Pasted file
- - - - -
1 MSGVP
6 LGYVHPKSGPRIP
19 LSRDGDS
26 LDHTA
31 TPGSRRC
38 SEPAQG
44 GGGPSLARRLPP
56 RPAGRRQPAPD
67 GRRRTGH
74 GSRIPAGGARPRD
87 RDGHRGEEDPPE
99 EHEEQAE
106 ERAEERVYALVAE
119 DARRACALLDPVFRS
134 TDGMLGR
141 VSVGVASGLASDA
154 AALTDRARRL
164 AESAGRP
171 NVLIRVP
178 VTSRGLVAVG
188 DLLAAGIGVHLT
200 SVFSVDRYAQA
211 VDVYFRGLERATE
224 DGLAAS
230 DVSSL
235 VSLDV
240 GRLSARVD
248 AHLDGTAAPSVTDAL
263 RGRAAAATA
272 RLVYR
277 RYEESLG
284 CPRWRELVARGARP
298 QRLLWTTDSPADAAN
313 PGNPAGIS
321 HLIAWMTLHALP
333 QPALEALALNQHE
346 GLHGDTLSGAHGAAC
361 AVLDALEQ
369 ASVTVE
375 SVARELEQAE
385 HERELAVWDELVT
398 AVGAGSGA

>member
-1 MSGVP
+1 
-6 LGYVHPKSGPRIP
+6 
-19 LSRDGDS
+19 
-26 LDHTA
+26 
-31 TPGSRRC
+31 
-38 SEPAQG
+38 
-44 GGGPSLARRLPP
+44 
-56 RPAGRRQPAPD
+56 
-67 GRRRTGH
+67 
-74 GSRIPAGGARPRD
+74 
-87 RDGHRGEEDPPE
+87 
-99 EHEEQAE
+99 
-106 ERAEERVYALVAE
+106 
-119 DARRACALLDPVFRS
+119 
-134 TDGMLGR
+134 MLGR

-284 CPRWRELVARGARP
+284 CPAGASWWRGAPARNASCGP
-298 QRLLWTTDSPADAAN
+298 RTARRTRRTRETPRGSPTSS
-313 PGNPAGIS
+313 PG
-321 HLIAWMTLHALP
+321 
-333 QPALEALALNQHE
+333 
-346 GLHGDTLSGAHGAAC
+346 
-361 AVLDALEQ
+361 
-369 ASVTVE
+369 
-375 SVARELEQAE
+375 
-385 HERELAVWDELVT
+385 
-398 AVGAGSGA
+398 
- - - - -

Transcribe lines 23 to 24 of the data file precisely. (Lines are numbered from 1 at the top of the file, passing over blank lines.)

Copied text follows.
211 VDVYFRGLERATE
224 DGLAAS